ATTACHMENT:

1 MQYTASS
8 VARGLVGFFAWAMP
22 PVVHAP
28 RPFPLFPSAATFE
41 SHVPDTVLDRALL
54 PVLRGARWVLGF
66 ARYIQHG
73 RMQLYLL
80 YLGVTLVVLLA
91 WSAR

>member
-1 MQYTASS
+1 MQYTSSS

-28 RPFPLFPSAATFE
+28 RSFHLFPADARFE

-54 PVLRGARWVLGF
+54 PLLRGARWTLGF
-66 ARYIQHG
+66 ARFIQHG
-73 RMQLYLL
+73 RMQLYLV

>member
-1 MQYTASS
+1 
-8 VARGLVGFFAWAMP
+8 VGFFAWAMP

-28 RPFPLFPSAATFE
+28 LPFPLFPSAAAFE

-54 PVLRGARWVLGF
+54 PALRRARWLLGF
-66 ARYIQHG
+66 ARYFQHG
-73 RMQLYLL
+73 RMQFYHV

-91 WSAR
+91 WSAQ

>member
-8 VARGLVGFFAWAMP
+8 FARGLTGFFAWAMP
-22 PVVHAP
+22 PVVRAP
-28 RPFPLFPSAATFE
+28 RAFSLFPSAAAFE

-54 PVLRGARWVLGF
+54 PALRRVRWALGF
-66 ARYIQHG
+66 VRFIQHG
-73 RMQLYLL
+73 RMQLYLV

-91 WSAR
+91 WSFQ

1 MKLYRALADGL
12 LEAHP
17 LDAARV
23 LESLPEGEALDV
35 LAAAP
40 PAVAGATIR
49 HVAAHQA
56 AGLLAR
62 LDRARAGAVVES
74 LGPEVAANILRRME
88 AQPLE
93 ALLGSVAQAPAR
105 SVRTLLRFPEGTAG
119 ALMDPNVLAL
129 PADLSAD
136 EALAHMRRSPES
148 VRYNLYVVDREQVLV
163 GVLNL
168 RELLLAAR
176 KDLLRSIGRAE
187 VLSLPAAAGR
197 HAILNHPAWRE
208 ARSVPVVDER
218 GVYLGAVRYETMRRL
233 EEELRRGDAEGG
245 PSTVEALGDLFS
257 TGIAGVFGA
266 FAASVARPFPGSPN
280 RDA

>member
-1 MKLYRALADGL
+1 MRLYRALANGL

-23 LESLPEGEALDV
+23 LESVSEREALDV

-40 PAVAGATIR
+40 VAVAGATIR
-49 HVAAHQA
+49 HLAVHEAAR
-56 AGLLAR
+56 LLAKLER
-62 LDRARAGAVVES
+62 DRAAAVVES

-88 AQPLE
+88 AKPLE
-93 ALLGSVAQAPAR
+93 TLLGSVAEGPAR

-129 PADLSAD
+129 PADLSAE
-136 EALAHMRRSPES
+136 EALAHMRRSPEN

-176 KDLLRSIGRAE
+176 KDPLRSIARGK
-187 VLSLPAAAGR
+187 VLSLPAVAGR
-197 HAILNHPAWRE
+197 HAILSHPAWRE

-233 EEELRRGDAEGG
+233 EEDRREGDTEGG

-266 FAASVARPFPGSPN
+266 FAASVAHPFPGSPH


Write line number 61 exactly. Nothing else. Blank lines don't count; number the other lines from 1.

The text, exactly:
74 LGPEVAANILRRME